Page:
The Chinese Checkbook | The Economist

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Baptized “Mad Maria”, the Madeira-Mamoré railway would have cost, with only a few exaggerations, a life for each cross placed. Built for booming rubber exports, the 367 km (228 mile) line from Porto Velho in the heart of the Brazilian Amazon to the Bolivian border was obsolete by new Asian plantations almost before it opened in 1912.

A century later, a much longer railroad project across the Amazon, from the Atlantic coast of Brazil to Peru, is part of a slew of infrastructure projects that China is proposing to fund in Latin America. Chinese Premier Li Keqiang signed an agreement for a feasibility study of the railway during an eight-day trip through South America that began on May 18 in Brazil and will take it to Colombia, in Peru and Chile.

Mr. Li came armed with investment projects and loans that could total up to $ 103 billion in Brazil alone (see article). Its destinations and plans both indicate a maturing of China’s relations with Latin America. This has seen an explosive growth in trade, as China engulfed Latin America’s minerals, oil and soybeans while exporting its manufactured goods.

Today, economies are slowing on both sides of the Pacific. China’s slowdown has caused a sharp drop in commodity prices, and therefore in the value of Latin America’s exports. Brazil’s exports to China fell by a third in the first quarter of this year compared to the same period in 2014.

But Chinese investments and loans are expected to continue to grow. In January, President Xi Jinping said Chinese companies would aim to invest $ 250 billion in Latin America over the next ten years, up from a previous total stock of $ 99 billion. While early Chinese investments were almost entirely in oil, gas and mining, they are spreading to more businesses and industries, including food and agriculture, manufacturing, and most importantly, infrastructure. .

The same goes for Chinese loans. The $ 22 billion loaned last year exceeded credits from traditional multilateral development banks, according to China-Latin America Economic Bulletin, published by Boston University. Aside from Brazil, the money mostly went to Venezuela, Ecuador, and Argentina, where it helped support left-wing governments. Mr. Li’s trip suggests a new interest in the Pacific Alliance trade-oriented countries.

Many Latin American governments have adopted the Chinese dragon as a welcome alternative to the United States and to conditions imposed by the IMF and the World Bank. For a region with huge infrastructure gaps, China’s investment, like its trade, is potentially a godsend. But both have pitfalls.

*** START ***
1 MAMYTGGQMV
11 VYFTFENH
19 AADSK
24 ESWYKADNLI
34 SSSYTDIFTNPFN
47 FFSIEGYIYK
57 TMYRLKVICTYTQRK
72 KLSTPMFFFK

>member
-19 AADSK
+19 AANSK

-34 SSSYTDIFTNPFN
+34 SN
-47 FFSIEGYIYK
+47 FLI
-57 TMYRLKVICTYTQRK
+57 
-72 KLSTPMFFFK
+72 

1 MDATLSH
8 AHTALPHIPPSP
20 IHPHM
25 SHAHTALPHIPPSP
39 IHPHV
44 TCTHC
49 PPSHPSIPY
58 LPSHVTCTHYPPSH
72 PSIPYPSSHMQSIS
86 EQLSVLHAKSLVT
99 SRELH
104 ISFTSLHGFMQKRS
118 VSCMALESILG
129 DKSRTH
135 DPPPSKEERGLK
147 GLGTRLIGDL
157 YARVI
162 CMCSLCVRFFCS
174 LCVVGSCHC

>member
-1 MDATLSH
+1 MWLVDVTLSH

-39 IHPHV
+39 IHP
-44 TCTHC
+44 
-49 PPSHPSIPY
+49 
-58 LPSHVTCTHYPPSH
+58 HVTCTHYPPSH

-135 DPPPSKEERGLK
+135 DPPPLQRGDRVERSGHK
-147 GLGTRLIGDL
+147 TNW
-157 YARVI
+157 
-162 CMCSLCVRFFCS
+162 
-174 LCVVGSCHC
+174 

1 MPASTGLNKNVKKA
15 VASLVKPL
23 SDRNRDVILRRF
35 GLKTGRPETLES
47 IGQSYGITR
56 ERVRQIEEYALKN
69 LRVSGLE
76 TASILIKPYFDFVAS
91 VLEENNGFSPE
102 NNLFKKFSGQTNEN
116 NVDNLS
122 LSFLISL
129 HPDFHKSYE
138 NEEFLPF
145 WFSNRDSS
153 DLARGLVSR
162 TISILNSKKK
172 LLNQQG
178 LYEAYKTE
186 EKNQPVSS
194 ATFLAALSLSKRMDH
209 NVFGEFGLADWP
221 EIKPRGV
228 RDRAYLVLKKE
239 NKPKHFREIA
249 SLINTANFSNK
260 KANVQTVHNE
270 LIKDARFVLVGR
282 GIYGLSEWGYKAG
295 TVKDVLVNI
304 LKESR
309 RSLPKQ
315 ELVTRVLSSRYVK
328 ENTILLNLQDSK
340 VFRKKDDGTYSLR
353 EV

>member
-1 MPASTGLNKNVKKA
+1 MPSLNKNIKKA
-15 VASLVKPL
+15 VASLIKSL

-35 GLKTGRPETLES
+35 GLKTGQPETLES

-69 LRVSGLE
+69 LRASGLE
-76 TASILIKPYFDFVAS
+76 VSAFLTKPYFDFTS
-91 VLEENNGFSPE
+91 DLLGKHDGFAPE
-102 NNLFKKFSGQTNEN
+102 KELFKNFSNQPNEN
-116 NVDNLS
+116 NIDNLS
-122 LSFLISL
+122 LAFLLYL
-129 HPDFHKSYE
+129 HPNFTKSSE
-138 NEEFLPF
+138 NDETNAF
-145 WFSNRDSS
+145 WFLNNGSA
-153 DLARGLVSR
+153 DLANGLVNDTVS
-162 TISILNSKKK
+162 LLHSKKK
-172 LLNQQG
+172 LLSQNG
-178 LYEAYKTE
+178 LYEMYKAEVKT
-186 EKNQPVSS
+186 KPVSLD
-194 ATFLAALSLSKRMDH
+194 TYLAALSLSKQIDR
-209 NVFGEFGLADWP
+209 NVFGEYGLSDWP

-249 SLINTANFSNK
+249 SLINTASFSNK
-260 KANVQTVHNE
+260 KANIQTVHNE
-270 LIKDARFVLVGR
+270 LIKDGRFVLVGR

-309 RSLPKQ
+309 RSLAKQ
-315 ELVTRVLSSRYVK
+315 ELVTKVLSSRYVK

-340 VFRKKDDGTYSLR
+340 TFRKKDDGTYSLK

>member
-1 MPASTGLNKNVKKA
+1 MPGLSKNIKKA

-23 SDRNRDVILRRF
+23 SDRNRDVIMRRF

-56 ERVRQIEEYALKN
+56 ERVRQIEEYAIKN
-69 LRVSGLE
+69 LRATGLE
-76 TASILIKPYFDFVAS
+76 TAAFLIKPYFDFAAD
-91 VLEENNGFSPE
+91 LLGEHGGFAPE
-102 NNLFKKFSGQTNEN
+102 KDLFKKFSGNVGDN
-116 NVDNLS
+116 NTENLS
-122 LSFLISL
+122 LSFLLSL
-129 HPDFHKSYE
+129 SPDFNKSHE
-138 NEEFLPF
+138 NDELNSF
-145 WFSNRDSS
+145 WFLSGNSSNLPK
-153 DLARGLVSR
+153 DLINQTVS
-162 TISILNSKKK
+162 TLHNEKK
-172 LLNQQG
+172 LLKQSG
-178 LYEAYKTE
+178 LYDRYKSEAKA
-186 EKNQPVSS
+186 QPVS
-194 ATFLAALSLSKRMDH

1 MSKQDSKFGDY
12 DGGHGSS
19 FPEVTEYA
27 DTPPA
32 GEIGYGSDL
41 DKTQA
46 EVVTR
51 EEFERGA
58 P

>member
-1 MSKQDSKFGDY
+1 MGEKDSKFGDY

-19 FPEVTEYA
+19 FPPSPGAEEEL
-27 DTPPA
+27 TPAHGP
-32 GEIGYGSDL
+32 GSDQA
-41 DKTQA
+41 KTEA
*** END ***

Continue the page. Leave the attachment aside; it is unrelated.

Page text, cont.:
One obvious is the sweetheart offers. Last year, Cristina Fernández de Kirchner, President of Argentina, negotiated a currency swap with China, as an alternative to settling her dispute with the holders of foreign bonds. The price is high: the money is tied to 15 infrastructure contracts in which Chinese companies face no competition.

More broadly, China has made it possible to strengthen Latin America’s specialization in raw materials. This may not be the path to sustained growth. In a report released this week, the World Bank finds that the increase in Latin America’s trade and investment with countries in the “South” (i.e. the emerging world) has been associated with a decline in trade and investment. boost to growth and productivity than the equivalents of the “North” “(ie the developed world).

China’s interest in developing Latin America’s infrastructure is not altruistic. It wants to lower the transport costs of its imports, such as soybeans from the state of Mato Grosso. Its railways and other infrastructure have spare capacity as consumption replaces investment as the main source of Chinese growth.

Due to the concentration of raw materials, Chinese trade and investment in Latin America has been “a major driver of environmental degradation,” according to the Boston University team. The transcontinental railroad is a new concern. The Peruvian authorities favor a northern route through virgin forests rich in biodiversity. Environmentalists prefer a southern route, to Matarani, next to a new road connecting Brazil to Peru opened in 2012. But like Mad Maria, traffic along this highway has been lower than expected.

It would be wrong to blame China for these risks. Most of its businesses in the region have a reasonable history of environmental compliance. Rather, it is up to Latin America to become as effective as its new partner in defending its interests in the relationship. These interests include the protection of the environment and the avoidance of unilateral agreements concluded for short-term political reasons.

This article appeared in the Americas section of the print edition under the title “The Chinese Checkbook”


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